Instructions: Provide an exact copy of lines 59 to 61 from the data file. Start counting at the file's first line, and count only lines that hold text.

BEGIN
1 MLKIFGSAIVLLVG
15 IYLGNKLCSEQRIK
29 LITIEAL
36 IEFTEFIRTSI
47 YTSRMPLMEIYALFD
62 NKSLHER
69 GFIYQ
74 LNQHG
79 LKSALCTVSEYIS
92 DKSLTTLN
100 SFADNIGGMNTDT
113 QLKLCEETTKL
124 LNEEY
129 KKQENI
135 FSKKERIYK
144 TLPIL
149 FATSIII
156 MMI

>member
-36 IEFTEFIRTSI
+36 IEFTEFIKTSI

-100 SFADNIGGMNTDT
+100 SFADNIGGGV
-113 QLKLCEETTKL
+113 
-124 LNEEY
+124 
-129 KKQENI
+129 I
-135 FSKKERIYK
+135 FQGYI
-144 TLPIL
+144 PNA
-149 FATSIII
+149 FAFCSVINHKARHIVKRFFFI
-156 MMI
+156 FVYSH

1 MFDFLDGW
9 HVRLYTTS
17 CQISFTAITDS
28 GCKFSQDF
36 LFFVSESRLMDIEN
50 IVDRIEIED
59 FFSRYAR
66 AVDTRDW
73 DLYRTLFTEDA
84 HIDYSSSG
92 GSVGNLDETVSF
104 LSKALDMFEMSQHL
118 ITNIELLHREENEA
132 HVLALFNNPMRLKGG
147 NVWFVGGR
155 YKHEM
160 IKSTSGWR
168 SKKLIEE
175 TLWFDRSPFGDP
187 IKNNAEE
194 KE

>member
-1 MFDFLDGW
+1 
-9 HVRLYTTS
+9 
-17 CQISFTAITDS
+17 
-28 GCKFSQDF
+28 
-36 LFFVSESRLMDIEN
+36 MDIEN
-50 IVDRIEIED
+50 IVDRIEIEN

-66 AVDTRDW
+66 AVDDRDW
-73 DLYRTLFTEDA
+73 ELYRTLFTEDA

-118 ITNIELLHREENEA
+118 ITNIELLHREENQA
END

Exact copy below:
>member
-1 MFDFLDGW
+1 